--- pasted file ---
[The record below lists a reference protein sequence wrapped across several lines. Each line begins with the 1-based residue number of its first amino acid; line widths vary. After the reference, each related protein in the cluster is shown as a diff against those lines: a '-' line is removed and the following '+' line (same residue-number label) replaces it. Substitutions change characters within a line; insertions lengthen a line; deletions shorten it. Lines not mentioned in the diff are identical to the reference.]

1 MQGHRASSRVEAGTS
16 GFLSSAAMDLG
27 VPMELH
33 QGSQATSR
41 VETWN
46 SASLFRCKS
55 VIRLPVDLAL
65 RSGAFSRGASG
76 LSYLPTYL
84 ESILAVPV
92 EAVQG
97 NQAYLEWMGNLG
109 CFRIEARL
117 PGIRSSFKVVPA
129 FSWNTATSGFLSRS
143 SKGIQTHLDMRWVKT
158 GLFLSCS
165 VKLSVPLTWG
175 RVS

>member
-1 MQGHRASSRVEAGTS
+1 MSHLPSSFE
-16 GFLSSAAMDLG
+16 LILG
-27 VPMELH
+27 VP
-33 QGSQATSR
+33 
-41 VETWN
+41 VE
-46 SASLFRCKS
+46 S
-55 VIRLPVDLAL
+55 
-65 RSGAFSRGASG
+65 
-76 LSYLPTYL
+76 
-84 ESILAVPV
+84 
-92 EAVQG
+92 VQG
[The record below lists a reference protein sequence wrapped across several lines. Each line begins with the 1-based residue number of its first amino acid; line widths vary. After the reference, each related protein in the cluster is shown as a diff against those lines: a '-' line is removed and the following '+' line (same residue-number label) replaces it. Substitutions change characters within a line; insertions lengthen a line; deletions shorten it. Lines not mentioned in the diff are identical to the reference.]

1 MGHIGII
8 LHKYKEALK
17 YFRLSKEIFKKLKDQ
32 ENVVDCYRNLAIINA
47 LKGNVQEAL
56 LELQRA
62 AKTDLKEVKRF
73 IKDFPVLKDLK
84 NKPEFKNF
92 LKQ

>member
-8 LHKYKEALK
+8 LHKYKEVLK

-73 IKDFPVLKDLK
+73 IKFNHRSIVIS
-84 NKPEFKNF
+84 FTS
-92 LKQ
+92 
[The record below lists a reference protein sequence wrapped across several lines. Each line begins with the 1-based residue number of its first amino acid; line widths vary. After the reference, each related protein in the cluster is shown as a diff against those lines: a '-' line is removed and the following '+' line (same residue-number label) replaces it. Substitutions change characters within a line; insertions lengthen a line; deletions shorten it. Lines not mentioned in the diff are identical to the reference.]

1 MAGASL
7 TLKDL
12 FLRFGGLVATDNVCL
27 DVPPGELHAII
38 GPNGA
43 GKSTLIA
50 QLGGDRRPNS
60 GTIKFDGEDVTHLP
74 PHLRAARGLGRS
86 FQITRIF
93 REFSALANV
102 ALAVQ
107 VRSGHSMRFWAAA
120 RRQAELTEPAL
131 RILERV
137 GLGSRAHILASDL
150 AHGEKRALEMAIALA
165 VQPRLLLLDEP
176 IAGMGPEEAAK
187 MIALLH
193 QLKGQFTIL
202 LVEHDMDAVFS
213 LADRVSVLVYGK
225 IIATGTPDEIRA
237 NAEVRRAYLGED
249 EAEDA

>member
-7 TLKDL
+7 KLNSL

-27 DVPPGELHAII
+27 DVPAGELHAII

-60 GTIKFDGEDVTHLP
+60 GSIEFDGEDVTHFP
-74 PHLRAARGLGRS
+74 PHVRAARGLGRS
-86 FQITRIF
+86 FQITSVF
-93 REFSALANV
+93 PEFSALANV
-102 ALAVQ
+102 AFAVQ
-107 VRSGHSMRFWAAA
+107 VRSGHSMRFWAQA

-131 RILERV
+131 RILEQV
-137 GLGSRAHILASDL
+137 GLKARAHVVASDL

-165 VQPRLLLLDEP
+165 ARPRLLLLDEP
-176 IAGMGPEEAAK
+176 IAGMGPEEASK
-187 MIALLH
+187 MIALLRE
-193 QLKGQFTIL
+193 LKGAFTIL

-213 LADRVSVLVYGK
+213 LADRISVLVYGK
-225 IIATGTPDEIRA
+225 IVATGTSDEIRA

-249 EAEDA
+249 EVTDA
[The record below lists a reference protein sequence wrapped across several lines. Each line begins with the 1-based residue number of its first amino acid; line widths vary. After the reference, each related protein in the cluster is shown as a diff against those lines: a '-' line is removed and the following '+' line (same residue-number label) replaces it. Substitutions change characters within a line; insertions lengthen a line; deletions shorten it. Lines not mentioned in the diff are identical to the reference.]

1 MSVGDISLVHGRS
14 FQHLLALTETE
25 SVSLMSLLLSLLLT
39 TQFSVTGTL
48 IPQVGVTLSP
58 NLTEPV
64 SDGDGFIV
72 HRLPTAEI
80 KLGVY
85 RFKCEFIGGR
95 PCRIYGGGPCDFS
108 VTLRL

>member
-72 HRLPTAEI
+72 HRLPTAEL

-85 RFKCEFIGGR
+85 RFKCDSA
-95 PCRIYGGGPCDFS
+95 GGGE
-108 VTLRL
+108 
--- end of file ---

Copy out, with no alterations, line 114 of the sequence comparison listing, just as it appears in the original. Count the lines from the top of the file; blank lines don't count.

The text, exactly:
-176 IAGMGPEEAAK